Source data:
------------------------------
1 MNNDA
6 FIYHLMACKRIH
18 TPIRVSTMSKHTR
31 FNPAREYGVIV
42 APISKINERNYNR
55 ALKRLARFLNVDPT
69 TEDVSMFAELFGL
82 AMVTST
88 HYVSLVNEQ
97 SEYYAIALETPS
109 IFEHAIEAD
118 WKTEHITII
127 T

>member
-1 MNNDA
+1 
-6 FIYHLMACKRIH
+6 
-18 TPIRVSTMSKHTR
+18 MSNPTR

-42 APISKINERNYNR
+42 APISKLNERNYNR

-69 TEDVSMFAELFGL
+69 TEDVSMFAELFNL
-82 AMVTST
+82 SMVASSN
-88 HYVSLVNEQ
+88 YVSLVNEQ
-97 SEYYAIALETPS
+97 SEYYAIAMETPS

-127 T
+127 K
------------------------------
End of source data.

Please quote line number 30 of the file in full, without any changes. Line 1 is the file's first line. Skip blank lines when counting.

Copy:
+97 SEYYAIAMETPS